Finally, after taking longer than it took for the pilgrims to reach Canterbury, I arrived at Hampton Court Palace.
My first view of the Hampton Court Palace, from the bridge over the Thames. The palace is celebrating its 500th anniversary w/concerts and strolling players and son et lumière shows.
I’ve wanted to go to Hampton Court for a long time, but somehow never got around to it before this trip. Then a couple of months ago, I got hooked of the television version of the first two books of the Wolf Hall trilogy, on BBC Two, (Never read the books. Years of Internet addiction have left me w/an attention span so truncated that I have trouble following the plot lines of 30-second commercials.)
The early part of the series deals w/the changing relationship of Henry VIII and Cardinal Wolsey, and Wolsey’s residence, Hampton Court—“the finest palace in England “—plays a significant role. I added a visit to the palace to my must-do list.
And the audio guides weren’t the only thing that lacked authenticity. The buildings are magnificent, but the interiors are disappointing. The problem is that the contents of Henry VIII’s apartment, f’rinstance, were sold off and disbursed centuries ago. What fills the space now is, largely, a collection of reproductions.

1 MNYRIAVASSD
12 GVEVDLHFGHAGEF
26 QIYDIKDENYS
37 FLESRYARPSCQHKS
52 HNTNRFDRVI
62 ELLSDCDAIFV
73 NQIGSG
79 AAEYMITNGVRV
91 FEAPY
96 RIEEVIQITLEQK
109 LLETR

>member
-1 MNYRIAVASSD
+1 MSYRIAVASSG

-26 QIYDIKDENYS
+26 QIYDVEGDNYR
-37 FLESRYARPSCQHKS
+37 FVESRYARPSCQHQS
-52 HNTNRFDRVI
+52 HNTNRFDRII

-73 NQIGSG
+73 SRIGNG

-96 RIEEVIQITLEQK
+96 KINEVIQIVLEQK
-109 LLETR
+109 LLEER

Even the Tudor crown on display is a reproduction; Oliver Cromwell had the original melted down in 1649.
So while the space is impressive, it’s nowhere near as dazzling as the interiors of the Palace of Versailles, Neuschwanstein Castle, or Schönbrunn Palace.
The parts of the palace that were built during Hampton Court’s 17th Century restoration under William and Mary fare better, but even in several of those rooms, there’s a sense of…dowdiness.
But the grounds are beautiful.
The Hampton Court Maze
And of course I couldn’t leave w/o exploring the Hampton Court maze. Ever since I was v young, I’ve dreamt of having a topiary maze. That, and a secret passage that led from the library to a hidden room.
Both those things are a little too difficult to pull off in a city condo.
“We’ll just go in here, so that you can say you’ve been, but it’s very simple. It’s absurd to call it a maze. You keep on taking the first turning to the right. We’ll just walk round for ten minutes, and then go and get some lunch.”
— Jerome K. Jerome, in “Three Men in a Boat”
Three hours later:
NB: It really isn’t all that complicated. Even Jack Nicholson could have solved it in 20 minutes.